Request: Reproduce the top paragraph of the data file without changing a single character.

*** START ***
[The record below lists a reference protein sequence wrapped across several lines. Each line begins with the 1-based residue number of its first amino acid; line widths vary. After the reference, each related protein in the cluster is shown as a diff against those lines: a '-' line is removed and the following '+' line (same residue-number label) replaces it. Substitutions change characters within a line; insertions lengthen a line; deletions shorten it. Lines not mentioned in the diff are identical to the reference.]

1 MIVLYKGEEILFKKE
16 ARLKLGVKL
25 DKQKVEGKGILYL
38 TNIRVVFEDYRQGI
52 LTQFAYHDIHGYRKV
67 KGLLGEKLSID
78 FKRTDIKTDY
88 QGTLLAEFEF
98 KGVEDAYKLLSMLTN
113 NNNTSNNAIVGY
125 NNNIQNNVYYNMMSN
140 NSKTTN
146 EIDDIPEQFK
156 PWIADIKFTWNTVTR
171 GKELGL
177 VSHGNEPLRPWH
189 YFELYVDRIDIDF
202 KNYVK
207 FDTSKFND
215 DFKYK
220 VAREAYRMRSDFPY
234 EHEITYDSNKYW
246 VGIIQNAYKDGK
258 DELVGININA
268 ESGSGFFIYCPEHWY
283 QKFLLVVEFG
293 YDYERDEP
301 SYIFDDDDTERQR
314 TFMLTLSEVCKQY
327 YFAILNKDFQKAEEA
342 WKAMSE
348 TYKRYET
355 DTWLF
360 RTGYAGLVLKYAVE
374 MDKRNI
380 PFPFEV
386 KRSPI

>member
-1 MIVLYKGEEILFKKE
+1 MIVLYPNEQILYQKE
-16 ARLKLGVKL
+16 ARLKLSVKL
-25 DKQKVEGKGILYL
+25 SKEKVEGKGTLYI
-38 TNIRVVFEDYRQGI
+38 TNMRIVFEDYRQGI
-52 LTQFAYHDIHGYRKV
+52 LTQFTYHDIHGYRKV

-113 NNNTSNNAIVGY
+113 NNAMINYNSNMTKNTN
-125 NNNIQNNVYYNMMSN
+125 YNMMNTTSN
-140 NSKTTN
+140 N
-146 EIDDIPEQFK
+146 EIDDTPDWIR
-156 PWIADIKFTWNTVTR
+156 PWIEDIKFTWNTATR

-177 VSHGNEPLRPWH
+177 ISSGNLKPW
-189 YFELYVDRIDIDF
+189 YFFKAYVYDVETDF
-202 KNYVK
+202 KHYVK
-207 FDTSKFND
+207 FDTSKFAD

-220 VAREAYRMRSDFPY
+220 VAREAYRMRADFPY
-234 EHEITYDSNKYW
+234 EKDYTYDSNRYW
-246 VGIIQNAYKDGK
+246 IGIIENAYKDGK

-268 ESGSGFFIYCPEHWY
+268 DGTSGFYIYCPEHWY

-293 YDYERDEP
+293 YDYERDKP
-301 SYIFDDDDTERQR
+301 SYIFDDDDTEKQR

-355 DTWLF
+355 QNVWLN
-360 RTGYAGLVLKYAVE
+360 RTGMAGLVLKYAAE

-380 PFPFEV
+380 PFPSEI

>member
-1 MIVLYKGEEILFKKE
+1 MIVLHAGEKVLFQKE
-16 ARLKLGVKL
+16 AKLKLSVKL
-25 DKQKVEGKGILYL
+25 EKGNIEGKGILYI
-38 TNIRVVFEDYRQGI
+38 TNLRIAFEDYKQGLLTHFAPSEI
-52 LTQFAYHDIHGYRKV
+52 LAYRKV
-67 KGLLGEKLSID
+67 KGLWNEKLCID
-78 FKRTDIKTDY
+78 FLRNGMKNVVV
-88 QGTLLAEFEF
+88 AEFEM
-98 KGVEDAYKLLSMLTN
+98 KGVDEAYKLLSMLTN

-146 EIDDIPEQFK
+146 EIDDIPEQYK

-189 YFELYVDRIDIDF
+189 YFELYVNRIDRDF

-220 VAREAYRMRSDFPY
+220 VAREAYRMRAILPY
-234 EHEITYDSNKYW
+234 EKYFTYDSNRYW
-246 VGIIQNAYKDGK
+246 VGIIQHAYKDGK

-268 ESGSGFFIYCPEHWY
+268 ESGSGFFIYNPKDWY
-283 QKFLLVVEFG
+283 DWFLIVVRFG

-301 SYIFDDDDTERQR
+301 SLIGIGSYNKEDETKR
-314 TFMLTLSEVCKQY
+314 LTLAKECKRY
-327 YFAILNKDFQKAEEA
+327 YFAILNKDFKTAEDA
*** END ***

[The record below lists a reference protein sequence wrapped across several lines. Each line begins with the 1-based residue number of its first amino acid; line widths vary. After the reference, each related protein in the cluster is shown as a diff against those lines: a '-' line is removed and the following '+' line (same residue-number label) replaces it. Substitutions change characters within a line; insertions lengthen a line; deletions shorten it. Lines not mentioned in the diff are identical to the reference.]